Conclusions: Considering young people's views on alcohol marketing, different perspectives can be identified. These include perceived imperviousness to maketing, responsiveness to price and affordability and responsiveness to marketing focusing on youth lifestyles.
Domaine : Alcool / Alcohol Refs biblio. : 58 Affiliation : Institute of Health and Society, Newcastle University, Newcastle upon Tyne, UK Cote : Abonnement Permalink :
in Addiction > Vol.109, n°11 (November 2014) . - 1833-1844[article]Clinical reasoning, clinical trials and risky drinkers in everyday primary care: A qualitative study of British general practitioners / C. MAY in Addiction Research and Theory, Vol.14, n°4 (August 2006)
Titre : Clinical reasoning, clinical trials and risky drinkers in everyday primary care: A qualitative study of British general practitioners Type de document : Périodique Auteurs : C. MAY ; RAPLEY T. ; E. KANER Année de publication : 2006 Article en page(s) : 387-397 Note générale : Addiction Research and Theory, 2006, 14, (4), 387-397 Langues : Anglais (eng) Mots-clés : Thésaurus TOXIBASE
MEDECIN GENERALISTE ; INTERVENTION BREVE ; ENQUETE ; ALCOOL ; RELATION THERAPEUTIQUE ; PRISE EN CHARGE
Discipline : TRA Traitement et prise en charge / Treatment and care Résumé :
Alcohol and other substance misuse problems have historically been seen as refractory in primary care, but in the past 20 years Brief Interventions have come to be seen as an important and effective response to a range of problems around risky drinking. Proponents of brief interventions have argued that these interventions are best accomplished in the community, but that primary health care professionals resist using them. This qualitative study investigated responses to alcohol problems in a maximum variation sample of 28 primary care professionals in and around a northern English city. We found clinicians negotiating alcohol problems using interactional techniques that integrated elements of brief interventions, and which fitted these to the interactional and temporal order of clinical encounters and physicianpatient relationships in primary care. Central to these accounts was the problem of finding an interactional solution that drew together notions of what was both ethically and practically possible in any given encounter. (Author' s abstract)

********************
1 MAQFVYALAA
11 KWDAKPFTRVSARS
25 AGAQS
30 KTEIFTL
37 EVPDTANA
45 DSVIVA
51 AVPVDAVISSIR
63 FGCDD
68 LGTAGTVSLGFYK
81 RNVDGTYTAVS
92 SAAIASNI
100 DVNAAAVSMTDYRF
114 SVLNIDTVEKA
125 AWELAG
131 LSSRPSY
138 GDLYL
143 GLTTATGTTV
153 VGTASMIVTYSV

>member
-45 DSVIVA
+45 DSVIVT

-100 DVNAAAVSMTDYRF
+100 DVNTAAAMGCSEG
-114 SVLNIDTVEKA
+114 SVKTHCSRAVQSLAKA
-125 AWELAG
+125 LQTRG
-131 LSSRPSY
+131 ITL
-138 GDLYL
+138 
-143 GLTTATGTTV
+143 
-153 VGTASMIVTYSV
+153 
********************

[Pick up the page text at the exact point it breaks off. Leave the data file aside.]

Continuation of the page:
Domaine : Alcool / Alcohol Refs biblio. : 32 Affiliation : Centre for Health Services Research, University of Newcastle upon Tyne, UK
Royaume-Uni. United Kingdom.
Centre Emetteur : 13 OFDT Cote : Abonnement Permalink :
in Addiction Research and Theory > Vol.14, n°4 (August 2006) . - 387-397[article]Does industry-driven alcohol marketing influence adolescent drinking behaviour? A systematic review / S. SCOTT ; C. MUIRHEAD ; J. SHUCKSMITH ; R. TYRRELL ; E. KANER in Alcohol and Alcoholism, Vol.52, n°1 (January 2017)
Titre : Does industry-driven alcohol marketing influence adolescent drinking behaviour? A systematic review Type de document : Périodique Auteurs : S. SCOTT ; C. MUIRHEAD ; J. SHUCKSMITH ; R. TYRRELL ; E. KANER Année de publication : 2017 Article en page(s) : 84-94 Langues : Anglais (eng) Mots-clés : Thésaurus TOXIBASE
ADOLESCENT ; ALCOOL ; INDUSTRIE DE L'ALCOOL ; MARKETING ; INFLUENCE ; INITIATION ; TYPE D'USAGE
Discipline : EPI Epidémiologie / Epidemiology Résumé : Aim: To systematically review evidence on the influence of specific marketing components (Price, Promotion, Product attributes and Place of sale/availability) on key drinking outcomes (initiation, continuation, frequency and intensity) in young people aged 9-17.
Methods: MEDLINE, EMBASE, SCOPUS, PsychINFO, CINAHL and ProQuest were searched from inception to July 2015, supplemented with searches of Google Scholar, hand searches of key journals and backward and forward citation searches of reference lists of identified papers.